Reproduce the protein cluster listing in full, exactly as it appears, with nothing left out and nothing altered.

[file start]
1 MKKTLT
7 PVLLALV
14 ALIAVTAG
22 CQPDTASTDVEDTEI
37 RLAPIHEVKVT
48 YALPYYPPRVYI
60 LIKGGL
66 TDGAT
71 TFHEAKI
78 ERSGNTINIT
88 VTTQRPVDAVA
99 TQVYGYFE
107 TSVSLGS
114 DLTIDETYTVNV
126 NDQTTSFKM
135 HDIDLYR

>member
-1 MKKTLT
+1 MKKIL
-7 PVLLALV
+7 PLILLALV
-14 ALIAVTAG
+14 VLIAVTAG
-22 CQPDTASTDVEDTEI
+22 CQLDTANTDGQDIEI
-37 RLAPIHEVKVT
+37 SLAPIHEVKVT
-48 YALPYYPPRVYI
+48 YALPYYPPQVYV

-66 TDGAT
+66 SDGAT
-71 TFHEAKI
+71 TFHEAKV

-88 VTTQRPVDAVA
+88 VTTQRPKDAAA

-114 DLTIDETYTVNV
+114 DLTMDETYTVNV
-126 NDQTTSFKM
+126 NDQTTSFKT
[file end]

1 MKKTLT
7 PVLLALV
14 ALIAVTAG
22 CQPDTASTDVEDTEI
37 RLAPIHEVKVT
48 YALPYYPPRVYI
60 LIKGGL
66 TDGAT
71 TFHEAKI
78 ERSGNTINIT
88 VTTQRPVDAVA
99 TQVYGYFE
107 TSVSLGS
114 DLTIDETYTVNV
126 NDQTTSFKM
135 HDIDLYR

>member
-1 MKKTLT
+1 MKKIL
-7 PVLLALV
+7 PLILLALV
-14 ALIAVTAG
+14 VLIAVTAG
-22 CQPDTASTDVEDTEI
+22 CQLDTANTDGQDIEI
-37 RLAPIHEVKVT
+37 SLAPIHEVKVT
-48 YALPYYPPRVYI
+48 YALPYYPPQVYV

-66 TDGAT
+66 SDGAT
-71 TFHEAKI
+71 TFHEAKV

-88 VTTQRPVDAVA
+88 VTTQRPKDAAA

-114 DLTIDETYTVNV
+114 DLTMDETYTVNV
-126 NDQTTSFKM
+126 NDQTTSFKT